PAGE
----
Echeveria setosa var. deminuta J. Meyrán
The varietal epithet "deminuta (dee-MIN-yoo-tuh)" means "diminished, lessened, reduced" and refers to the smaller size of the rosettes compared to the other varieties of the same species.
Echeveria setosa var. deminuta is native to Mexico. It grows in rocky soil in the Sierra Mixteca mountains in Oaxaca.
Echeveria setosa var. deminuta is an attractive succulent that forms small rosettes of club-shaped blue-green leaves with few white bristles, usually in a tuft at the tip but sometimes also scattered on margins or keel or elsewhere on the dorsal surface. The rosettes are up to 2.8 inches (7 cm) in diameter, usually smaller, and produce an abundance of new offsets each season, forming a dense clump.
The bright red flowers with yellow tips contrast nicely with the blue-green hairy leaves when blooming, making this species one of the most beautiful in the genus. They appear in clusters on leafy, smooth to moderately hairy, up to 6.4 inches (16 cm) tall stalks in summer.
USDA hardiness zones 9b to 11b: from 25 °F (−3.9 °C) to 50 °F (+10 °C).
How to Grow and Care
Most common Echeveria species are not complicated succulents to grow, provided you follow a few basic rules. First, be careful never to let water sit in the rosette as it can cause rot or fungal diseases that will kill the plant. Additionally, remove dead leaves from the bottom of the plant as it grows. These dead leaves provide a haven for pests, and Echeverias are susceptible to mealy bugs. Finally, as with all succulents, careful watering habits and plenty of light will help ensure success.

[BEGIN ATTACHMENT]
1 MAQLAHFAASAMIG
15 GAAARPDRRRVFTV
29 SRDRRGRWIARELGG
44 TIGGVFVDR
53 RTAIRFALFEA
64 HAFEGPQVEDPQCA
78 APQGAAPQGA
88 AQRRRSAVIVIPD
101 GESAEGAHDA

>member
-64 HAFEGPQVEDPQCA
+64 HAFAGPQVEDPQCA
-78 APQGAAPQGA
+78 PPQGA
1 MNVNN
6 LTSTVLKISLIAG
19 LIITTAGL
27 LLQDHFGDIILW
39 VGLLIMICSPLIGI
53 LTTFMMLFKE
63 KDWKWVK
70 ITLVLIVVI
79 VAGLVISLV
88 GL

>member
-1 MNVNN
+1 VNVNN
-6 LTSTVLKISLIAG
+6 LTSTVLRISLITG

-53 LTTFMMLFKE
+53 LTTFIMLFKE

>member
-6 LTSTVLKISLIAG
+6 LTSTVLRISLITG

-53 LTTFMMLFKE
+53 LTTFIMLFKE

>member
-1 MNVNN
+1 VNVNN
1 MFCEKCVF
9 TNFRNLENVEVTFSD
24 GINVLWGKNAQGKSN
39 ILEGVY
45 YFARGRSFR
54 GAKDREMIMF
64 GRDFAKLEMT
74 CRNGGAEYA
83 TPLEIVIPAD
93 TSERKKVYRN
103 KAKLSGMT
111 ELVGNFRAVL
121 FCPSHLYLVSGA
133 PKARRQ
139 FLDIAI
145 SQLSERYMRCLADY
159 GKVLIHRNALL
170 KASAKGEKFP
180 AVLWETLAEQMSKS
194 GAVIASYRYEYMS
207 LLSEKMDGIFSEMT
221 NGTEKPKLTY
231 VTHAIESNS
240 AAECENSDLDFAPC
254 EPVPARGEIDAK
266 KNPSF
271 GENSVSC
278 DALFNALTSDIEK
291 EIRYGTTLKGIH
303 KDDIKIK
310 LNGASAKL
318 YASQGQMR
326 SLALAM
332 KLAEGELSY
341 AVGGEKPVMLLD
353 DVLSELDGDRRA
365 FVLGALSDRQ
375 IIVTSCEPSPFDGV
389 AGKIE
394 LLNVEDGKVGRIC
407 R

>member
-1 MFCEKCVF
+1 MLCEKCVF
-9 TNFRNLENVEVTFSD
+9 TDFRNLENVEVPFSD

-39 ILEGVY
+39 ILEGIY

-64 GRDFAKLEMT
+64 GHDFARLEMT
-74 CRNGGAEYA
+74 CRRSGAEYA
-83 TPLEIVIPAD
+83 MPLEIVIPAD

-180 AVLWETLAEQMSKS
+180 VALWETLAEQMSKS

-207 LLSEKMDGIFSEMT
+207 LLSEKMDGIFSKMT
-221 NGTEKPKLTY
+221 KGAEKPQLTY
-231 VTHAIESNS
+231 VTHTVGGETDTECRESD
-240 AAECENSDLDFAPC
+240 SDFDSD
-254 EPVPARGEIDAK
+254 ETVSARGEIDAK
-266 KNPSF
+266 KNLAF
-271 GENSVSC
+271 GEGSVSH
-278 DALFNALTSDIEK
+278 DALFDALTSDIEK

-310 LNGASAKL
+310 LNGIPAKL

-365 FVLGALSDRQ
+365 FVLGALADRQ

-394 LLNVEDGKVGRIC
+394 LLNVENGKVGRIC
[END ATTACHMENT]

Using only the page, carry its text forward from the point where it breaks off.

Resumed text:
Most Echeveria can be easily propagated from leaf cuttings, although a few are better from seeds or stem cuttings. To propagate a leaf cutting, place the individual leaf in a succulent or cacti mix and cover the dish until the new plant sprouts.
Repot as needed, preferably during the warm season. To repot a succulent, ensure the soil is dry before repotting, then gently remove the pot.
See more at How to Grow and Care for Echeveria.
- Back to genus Echeveria
- Succupedia: Browse succulents by Scientific Name, Common Name, Genus, Family, USDA Hardiness Zone, Origin, or cacti by Genus
Click on a photo to see a larger version.